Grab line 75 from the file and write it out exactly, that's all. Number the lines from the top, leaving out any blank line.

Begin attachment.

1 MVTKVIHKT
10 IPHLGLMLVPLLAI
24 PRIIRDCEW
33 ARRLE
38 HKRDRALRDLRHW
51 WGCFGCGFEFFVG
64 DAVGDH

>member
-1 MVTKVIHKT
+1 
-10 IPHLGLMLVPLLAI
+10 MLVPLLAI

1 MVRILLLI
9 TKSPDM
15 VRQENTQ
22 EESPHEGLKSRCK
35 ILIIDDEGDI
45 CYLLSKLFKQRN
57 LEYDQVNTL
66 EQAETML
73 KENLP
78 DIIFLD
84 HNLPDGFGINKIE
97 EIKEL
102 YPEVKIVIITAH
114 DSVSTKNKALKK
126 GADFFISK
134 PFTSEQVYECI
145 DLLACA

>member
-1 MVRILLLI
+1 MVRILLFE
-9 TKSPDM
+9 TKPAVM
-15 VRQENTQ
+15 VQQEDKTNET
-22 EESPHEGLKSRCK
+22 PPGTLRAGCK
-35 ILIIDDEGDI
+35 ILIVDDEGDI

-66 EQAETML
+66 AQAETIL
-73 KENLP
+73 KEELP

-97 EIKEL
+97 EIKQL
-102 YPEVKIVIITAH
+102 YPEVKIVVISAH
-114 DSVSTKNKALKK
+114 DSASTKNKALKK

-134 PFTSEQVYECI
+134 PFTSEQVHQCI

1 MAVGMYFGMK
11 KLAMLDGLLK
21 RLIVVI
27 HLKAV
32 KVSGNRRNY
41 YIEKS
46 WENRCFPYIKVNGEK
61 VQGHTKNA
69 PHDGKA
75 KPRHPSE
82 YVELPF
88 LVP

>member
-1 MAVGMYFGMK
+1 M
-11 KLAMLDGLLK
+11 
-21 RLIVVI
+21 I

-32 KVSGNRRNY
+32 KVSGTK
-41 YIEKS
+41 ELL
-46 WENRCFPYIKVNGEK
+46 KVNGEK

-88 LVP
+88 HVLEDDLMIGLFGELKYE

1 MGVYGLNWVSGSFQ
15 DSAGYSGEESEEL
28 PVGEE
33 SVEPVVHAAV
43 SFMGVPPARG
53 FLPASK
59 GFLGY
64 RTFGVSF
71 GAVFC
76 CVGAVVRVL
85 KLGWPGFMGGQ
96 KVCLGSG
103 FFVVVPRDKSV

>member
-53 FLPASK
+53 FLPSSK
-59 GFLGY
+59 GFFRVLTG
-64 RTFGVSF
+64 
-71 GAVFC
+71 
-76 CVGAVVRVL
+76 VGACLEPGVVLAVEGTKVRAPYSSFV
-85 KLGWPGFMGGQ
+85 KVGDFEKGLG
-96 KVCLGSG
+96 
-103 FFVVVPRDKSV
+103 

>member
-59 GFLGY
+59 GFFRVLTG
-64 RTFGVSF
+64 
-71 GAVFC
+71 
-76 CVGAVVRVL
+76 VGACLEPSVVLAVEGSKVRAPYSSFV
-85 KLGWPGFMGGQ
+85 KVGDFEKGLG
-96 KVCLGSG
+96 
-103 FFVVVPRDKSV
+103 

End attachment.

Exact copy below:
+41 ELL